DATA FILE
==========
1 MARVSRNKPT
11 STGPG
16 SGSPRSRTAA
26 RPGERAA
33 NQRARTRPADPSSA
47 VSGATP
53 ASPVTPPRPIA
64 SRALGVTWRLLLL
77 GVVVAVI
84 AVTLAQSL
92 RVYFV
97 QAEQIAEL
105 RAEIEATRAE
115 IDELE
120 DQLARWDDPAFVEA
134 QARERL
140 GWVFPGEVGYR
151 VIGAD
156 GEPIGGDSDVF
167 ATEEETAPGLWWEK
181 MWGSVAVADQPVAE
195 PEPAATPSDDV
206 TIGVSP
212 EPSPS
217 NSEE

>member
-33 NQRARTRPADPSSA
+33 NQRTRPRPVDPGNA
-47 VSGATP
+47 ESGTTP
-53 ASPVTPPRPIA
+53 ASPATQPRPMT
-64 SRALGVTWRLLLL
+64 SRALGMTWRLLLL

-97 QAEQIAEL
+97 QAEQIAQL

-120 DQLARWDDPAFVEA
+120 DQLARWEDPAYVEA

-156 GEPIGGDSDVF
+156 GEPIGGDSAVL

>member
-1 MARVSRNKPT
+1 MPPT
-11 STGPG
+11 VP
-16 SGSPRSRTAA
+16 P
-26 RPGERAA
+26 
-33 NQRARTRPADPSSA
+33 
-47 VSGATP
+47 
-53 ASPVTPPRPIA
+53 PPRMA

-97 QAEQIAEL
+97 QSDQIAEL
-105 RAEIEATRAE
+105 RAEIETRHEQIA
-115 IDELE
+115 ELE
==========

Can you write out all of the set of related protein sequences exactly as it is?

1 MARVSRNKPT
11 STGPG
16 SGSPRSRTAA
26 RPGERAA
33 NQRARTRPADPSSA
47 VSGATP
53 ASPVTPPRPIA
64 SRALGVTWRLLLL
77 GVVVAVI
84 AVTLAQSL
92 RVYFV
97 QAEQIAEL
105 RAEIEATRAE
115 IDELE
120 DQLARWDDPAFVEA
134 QARERL
140 GWVFPGEVGYR
151 VIGAD
156 GEPIGGDSDVF
167 ATEEETAPGLWWEK
181 MWGSVAVADQPVAE
195 PEPAATPSDDV
206 TIGVSP
212 EPSPS
217 NSEE

>member
-33 NQRARTRPADPSSA
+33 NQRTRPRPVDPGNA
-47 VSGATP
+47 ESGTTP
-53 ASPVTPPRPIA
+53 ASPATQPRPMT
-64 SRALGVTWRLLLL
+64 SRALGMTWRLLLL

-97 QAEQIAEL
+97 QAEQIAQL

-120 DQLARWDDPAFVEA
+120 DQLARWEDPAYVEA

-156 GEPIGGDSDVF
+156 GEPIGGDSAVL

>member
-1 MARVSRNKPT
+1 MPPT
-11 STGPG
+11 VP
-16 SGSPRSRTAA
+16 P
-26 RPGERAA
+26 
-33 NQRARTRPADPSSA
+33 
-47 VSGATP
+47 
-53 ASPVTPPRPIA
+53 PPRMA

-97 QAEQIAEL
+97 QSDQIAEL
-105 RAEIEATRAE
+105 RAEIETRHEQIA
-115 IDELE
+115 ELE